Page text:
Swedish energy firm Vattenfall has axed one of its offshore wind farm projects off the English east coast after recording a loss of €480 million.

The Norfolk Boreas wind farm, which was designed to have a generating capacity of 1.4GW, was to have been installed 72km off the Norfolk coast and would have comprised 100 turbines with tip-to-tip blade length of 236 metres by Siemens-Gamesa.

Photo by Vattenfall

Source: Vattenfall

Vattenfall confirmed its decision in an earnings report, in which it said ‘the offshore wind power project Norfolk Boreas in the UK gave rise to a negative impact on earnings of SEK 5.5 billion (€480 million)’.

Intelligence firm 4COffshore said lower electricity prices was one of the reasons given by Vattenfall, with Q1-Q2 sales decreasing by 14% compared with 2022.

“The offshore wind industry has seen cost increases up to 40% which in combination with increased cost of capital puts significant pressure on all new offshore wind projects,” says 4COffshore. “So far, financial frameworks have not adapted to reflect the current market conditions. Vattenfall will investigate the best way forward for the whole Norfolk zone, which in addition to Boreas also includes the projects Vanguard East and Vanguard West.”

Vattenfall has not responded to MJ’s requests for comment, and has not said whether its adjacent farm, the 2.8GW Norfolk Vanguard with up to 145 turbines, would still go ahead.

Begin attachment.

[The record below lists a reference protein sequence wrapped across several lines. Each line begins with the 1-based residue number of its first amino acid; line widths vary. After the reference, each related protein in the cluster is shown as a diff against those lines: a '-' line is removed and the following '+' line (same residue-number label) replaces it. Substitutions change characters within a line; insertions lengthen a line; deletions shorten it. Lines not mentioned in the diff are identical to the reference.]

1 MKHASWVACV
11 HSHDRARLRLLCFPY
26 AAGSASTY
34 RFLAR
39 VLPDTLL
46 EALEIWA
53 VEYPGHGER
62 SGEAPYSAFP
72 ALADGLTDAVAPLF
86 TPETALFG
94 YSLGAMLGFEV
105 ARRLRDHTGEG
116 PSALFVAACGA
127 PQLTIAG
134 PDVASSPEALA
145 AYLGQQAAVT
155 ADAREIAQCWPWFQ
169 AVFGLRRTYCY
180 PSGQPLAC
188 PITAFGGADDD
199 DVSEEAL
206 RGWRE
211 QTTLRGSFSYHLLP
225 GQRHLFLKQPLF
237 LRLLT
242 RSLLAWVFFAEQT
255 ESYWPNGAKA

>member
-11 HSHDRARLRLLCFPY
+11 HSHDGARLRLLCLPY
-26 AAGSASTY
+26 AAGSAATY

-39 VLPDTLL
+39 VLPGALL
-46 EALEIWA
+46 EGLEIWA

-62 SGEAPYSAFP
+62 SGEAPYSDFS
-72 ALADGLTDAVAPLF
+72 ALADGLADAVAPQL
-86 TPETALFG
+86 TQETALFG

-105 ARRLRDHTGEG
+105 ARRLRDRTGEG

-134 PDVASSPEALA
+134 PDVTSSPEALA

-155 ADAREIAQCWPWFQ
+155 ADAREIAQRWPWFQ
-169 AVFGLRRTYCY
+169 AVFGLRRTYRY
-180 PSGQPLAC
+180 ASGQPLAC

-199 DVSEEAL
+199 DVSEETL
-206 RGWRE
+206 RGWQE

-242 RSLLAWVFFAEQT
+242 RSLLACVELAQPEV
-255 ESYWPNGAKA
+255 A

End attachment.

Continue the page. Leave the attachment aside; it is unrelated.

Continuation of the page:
“Vattenfall’s statement in its second-quarter results underscores the challenges faced by the offshore wind sector,” said Johnathan Reynolds, managing director of Opergy Group, a Norfolk-headquartered leading consultancy in the UK’s clean energy sector. “Higher inflation and capital costs, coupled with geopolitical uncertainties and lack of political incentives, have made offshore wind and its supply chain particularly vulnerable. The reported cost increases of up to 40% are a clear indicator of the growing pressures that developers and investors face in this industry.” 

The UK government’s Energy Security gave a vague response to the decision: “We understand there are supply chain pressures for the sector globally, not just in the UK, and we are listening to companies’ concerns,” a spokesman said. “The UK is a world leader in offshore wind farms, home to the four largest in Europe, with enough capacity to power the equivalent of at least 10 million homes per year.

“The move to annual auctions was introduced in response to calls from industry to run more frequent auctions and is set to bolster further investment and increase developer confidence in the sector every year.”

The department did add that last year’s Contracts for Difference auctions secured almost 11GW in generating capacity among 100 ‘clean tech’ projects.

“The government recently ran a Call for Evidence on the introduction of non-price factors in the CfD, testing how the scheme could value wider considerations other than just the cost of deployment – this could include supply chain sustainability and development,” it said.

“We are now considering responses and will publish next steps over the summer.”